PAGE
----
‘Two-phase or not two-phase’
The interconnectedness of life, water, and plate tectonics is strikingly apparent along mid‐ocean ridges (MOR) where communities of organisms flourish off the disequilibrium of chemical potentials created by circulation of hydrothermal fluids driven by Earth’s heat. Moreover, submarine hydrothermal environments may be critical for the emergence of life on Earth. Oceans were likely present in the Hadean but questions remain about early Earth’s global tectonics, including when seafloor spreading began and whether mid‐oceanic ridges were deep enough for maximum hydrothermal activities. For example, plate tectonics influences global sea level by driving secular variations in the volume of ocean basins due to continental growth. Similarly, variations in the distribution of seafloor age and associated subsidence, due to assembly and dispersal of supercontinents, explain the largest sea level variation over the past 140 Myr. Using synthetic plate configurations derived from numerical models of mantle convection appropriate for early Earth, we show that MOR have remained submerged and their depths potentially constant over geologic time. Thus, conditions in the early Earth existed for hydrothermal vents at similar depths as today, providing environments conducive for the development of life and allowing for processes such as hydrothermal alteration of oceanic crust to influence the mantle’s geochemical evolution. [Sim et al 2016].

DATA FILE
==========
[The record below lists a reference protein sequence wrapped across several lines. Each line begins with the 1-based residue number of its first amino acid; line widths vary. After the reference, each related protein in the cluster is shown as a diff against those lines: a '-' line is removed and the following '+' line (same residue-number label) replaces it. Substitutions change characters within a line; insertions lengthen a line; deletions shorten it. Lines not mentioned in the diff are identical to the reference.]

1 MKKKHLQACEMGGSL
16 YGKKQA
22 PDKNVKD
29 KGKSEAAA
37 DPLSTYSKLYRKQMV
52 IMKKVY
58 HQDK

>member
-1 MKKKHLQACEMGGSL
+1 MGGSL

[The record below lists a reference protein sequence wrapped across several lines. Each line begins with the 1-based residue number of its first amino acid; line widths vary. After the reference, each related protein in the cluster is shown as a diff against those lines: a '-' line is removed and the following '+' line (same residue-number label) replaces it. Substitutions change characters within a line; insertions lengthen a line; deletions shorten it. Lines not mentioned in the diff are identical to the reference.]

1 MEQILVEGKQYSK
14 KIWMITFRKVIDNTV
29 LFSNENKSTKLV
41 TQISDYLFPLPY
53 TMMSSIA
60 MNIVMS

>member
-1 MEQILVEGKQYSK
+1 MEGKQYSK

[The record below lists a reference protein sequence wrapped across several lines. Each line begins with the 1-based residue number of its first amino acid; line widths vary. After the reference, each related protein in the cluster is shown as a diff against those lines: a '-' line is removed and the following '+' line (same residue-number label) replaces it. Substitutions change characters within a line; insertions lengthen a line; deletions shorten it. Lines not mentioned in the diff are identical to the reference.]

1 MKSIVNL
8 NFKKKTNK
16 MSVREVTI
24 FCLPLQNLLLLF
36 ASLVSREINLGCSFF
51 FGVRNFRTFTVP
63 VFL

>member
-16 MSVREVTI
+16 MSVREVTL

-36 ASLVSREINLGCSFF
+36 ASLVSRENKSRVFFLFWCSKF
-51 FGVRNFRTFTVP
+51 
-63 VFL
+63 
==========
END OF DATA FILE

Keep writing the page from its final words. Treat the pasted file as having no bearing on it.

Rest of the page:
At mid-ocean ridges, oceanic crust is emplaced in a narrow neovolcanic region on the seafloor, whereas basaltic melt that forms this oceanic crust is generated in a wide region beneath as suggested by a few geophysical surveys. The combined observations suggest that melt generated in a wide region at depths has to be transported horizontally to a small region at the surface. We present results from a suite of two-phase models applied to the mid-ocean ridges, varying half-spreading rate and intrinsic mantle permeability using new openly available models, with the goal of understanding melt focusing beneath mid-ocean ridges and its relevance to the lithosphere-asthenosphere boundary (LAB). Three distinct melt focusing mechanisms are recognized in these models: 1) melting pressure focusing, 2) decompaction layers and 3) ridge suction, of which the first two play dominant roles in focusing melt. All three of these mechanisms exist in the fundamental two phase flow formulation but the manifestation depends largely on the choice of rheological model. The models also show that regardless of spreading rates, the amount of melt and melt transport patterns are sensitive to changes in intrinsic permeability, K0. In these models, the LAB is delineated by the melt-rich decompaction layers, which are essentially defined by the temperature dependent rheological and freezing boundaries. Geophysical observations place the LAB at a steeper incline as compared to the gentler profile suggested by most of our models. The models suggest that one way to reconcile this discrepancy is to have stronger melting pressure focusing mechanism as it is the only mechanism in these models that can focus melt before reaching the typical model thermal LAB. The apparent lack of observable decompaction layers in the geophysical observations hints at the possibility that melting pressure focusing could be significant. These models help improve our understanding of melt focusing beneath mid-ocean ridges and could provide new constraints for mantle rheology and permeability. [Sim et al 2020], Carnegie video highlights for AGU 2019, Geodynamics and Tectonics Virtual Seminar, Invited seminar at University of Maryland, Github repository for model inputs